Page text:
Scientists find scores of harmful chemicals in indoor dust including phthalates linked to developmental problems in babies
Household dust harbours a cocktail of toxic chemicals that have been linked to an increased risk of a range of health hazards, from cancer to problems with fertility, researchers in the US have found.
The chemicals are shed from a host of common products, from flooring to electrical goods as well as beauty and cleaning products.
“We think our homes are a safe haven but unfortunately they are being polluted by toxic chemicals from all our products,” said Veena Singla, co-author of the study from the Natural Resources Defense Council in California.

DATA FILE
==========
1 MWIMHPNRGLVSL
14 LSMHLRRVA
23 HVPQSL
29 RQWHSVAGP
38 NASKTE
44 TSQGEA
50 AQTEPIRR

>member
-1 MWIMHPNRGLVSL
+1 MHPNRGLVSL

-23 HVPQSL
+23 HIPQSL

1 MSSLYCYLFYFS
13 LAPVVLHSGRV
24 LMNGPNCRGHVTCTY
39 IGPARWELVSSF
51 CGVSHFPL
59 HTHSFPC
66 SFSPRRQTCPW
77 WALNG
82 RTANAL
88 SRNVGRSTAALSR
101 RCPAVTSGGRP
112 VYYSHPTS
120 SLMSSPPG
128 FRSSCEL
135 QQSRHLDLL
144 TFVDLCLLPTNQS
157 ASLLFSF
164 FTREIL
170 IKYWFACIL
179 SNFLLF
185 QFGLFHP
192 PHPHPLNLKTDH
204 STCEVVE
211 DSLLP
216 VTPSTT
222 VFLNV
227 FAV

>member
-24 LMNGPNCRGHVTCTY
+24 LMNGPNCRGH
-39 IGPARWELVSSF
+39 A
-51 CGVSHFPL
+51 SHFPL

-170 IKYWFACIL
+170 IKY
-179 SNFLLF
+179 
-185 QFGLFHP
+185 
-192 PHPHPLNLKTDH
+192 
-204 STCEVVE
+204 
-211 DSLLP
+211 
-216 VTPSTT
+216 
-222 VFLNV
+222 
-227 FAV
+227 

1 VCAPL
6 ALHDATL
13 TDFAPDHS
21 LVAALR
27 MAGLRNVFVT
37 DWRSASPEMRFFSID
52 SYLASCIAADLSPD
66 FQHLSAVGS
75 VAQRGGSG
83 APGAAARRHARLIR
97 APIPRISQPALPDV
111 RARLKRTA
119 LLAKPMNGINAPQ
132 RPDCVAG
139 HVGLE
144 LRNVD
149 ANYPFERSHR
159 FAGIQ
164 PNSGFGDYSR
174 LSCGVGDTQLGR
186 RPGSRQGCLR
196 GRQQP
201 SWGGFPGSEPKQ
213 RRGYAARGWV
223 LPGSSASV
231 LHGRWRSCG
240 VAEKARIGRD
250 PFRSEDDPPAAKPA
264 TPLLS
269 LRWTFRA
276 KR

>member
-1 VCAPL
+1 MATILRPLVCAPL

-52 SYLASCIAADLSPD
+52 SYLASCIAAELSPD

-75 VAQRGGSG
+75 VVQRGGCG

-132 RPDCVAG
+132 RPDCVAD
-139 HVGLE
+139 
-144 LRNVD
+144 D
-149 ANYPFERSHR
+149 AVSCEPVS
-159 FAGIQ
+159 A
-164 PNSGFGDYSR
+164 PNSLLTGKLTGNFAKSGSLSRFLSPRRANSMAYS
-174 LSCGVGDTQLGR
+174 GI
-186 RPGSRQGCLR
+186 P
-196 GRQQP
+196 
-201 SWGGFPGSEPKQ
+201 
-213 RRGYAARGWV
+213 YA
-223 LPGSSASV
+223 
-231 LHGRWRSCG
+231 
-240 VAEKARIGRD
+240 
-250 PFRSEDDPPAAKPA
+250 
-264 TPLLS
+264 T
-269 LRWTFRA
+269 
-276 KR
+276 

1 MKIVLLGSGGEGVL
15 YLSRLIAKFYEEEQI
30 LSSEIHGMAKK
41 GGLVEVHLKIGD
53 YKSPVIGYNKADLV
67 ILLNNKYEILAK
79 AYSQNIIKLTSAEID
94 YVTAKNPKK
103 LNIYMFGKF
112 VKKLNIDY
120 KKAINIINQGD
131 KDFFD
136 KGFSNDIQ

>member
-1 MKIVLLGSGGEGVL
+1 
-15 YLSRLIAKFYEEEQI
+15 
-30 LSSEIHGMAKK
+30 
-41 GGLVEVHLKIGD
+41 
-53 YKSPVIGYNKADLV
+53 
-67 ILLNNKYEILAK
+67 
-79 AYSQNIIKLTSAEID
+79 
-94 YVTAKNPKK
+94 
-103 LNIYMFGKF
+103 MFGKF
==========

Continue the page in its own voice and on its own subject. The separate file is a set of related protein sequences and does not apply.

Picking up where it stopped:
The scientists cautioned that children were particularly vulnerable to the health effects of contaminated dust as they often play or crawl on the floor and frequently touch their mouths. “They end up having a lot more exposure to chemicals in dust and they are more vulnerable to toxic effects because their brains and bodies are still developing,” said Singla.
Writing in the Environmental Science and Technology journal, Singla and colleagues described how they analysed 26 peer-reviewed papers, as well as one unpublished dataset, from 1999 onwards to examine the chemical make-up of indoor dust. The studies covered a wide range of indoor environments, from homes to schools and gymnasiums across 14 states.
“What emerged was a rather disturbing picture of many different toxic chemicals from our products that are present in dust in the home and [are] contaminating the home,” said Singla.
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